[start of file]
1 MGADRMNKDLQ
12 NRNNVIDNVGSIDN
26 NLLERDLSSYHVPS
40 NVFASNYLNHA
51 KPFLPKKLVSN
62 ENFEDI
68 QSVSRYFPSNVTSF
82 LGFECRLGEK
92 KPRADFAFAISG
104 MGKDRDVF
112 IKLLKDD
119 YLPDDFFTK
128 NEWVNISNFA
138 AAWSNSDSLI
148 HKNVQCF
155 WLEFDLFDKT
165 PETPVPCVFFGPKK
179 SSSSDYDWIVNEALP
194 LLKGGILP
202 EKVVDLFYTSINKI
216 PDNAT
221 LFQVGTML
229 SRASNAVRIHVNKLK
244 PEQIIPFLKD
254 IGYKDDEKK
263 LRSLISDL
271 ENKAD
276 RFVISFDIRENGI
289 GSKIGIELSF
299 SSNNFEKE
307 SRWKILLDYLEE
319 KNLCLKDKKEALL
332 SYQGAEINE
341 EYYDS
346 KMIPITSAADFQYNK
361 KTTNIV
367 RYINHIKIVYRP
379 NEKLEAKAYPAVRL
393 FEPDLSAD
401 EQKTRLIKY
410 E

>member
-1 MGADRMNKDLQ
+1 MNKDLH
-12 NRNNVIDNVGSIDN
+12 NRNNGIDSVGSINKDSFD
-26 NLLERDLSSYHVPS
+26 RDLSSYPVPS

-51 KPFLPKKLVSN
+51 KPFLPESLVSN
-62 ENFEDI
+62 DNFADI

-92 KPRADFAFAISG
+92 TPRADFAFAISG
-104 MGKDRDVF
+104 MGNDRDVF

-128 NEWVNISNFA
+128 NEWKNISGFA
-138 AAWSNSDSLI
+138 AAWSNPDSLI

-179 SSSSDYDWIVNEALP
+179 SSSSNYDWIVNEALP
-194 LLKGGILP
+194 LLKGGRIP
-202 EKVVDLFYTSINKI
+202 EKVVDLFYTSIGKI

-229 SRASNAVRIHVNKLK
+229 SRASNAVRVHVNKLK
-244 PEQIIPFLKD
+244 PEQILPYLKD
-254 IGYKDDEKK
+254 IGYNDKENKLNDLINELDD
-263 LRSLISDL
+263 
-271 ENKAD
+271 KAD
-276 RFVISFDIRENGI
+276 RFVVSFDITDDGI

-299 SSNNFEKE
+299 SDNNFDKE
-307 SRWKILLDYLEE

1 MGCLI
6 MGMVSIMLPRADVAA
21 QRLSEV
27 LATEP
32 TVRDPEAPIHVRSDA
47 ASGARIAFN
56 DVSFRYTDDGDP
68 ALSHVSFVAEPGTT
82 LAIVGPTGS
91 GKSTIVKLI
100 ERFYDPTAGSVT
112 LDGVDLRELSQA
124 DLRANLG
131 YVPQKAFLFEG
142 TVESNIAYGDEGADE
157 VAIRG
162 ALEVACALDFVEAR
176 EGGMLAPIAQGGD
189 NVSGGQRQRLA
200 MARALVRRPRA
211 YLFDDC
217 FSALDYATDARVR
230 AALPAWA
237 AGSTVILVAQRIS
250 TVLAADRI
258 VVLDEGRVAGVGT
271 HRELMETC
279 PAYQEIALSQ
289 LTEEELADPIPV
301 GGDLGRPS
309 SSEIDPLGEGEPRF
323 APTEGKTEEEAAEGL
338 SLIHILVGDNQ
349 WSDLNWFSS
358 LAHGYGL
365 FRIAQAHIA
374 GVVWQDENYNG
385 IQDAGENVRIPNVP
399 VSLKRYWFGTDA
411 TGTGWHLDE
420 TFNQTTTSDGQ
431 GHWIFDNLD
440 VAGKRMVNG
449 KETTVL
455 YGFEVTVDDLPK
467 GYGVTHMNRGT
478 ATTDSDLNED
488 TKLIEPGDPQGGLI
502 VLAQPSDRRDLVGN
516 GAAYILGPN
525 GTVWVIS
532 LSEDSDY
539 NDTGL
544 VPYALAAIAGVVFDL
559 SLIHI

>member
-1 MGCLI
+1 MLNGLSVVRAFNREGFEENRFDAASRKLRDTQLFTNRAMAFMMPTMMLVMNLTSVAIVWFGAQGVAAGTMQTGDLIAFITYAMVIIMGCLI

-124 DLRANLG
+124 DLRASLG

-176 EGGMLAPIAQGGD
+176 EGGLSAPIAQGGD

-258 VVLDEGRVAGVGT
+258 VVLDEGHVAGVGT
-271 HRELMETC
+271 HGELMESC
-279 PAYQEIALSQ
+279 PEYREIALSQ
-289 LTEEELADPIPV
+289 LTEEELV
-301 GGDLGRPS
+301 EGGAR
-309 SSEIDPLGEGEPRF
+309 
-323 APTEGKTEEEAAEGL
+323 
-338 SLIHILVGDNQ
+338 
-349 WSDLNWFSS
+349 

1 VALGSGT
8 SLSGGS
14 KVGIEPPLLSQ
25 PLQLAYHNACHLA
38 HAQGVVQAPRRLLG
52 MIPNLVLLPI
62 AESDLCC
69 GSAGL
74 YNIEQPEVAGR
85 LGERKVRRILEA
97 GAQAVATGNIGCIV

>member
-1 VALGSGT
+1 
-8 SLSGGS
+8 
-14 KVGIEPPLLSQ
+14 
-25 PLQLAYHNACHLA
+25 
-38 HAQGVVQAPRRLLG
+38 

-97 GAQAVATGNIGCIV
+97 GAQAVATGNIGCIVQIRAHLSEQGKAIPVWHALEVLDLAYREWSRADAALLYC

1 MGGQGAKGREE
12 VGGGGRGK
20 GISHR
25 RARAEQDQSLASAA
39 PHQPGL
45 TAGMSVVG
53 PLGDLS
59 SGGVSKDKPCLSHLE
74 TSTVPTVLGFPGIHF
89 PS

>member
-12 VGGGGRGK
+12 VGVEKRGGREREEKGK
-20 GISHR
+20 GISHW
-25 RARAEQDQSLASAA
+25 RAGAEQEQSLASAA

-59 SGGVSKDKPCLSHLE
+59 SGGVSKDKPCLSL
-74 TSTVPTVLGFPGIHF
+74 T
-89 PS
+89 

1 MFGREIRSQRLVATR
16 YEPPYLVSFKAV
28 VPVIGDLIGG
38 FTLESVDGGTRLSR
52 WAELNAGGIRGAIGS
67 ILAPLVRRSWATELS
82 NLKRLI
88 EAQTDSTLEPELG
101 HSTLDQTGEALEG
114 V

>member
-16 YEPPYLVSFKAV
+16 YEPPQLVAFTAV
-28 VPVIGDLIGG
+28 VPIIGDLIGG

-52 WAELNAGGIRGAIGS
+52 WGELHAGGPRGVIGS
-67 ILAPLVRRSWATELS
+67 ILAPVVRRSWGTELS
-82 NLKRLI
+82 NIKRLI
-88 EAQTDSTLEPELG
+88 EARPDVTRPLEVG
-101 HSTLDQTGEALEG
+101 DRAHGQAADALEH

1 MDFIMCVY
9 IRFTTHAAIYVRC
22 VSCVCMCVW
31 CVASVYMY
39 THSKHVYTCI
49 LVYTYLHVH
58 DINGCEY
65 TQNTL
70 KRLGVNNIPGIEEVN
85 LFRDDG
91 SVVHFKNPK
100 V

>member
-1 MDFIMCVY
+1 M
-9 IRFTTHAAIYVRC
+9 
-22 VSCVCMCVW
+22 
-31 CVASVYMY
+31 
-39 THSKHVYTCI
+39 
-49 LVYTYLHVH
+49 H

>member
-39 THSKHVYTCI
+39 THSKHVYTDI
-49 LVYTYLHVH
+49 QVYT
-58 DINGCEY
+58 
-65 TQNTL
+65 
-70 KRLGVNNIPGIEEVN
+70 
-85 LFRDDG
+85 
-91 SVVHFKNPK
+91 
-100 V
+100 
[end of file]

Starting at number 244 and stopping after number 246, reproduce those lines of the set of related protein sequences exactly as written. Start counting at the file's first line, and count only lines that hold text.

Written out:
91 SVVHFKNPK
100 V

>member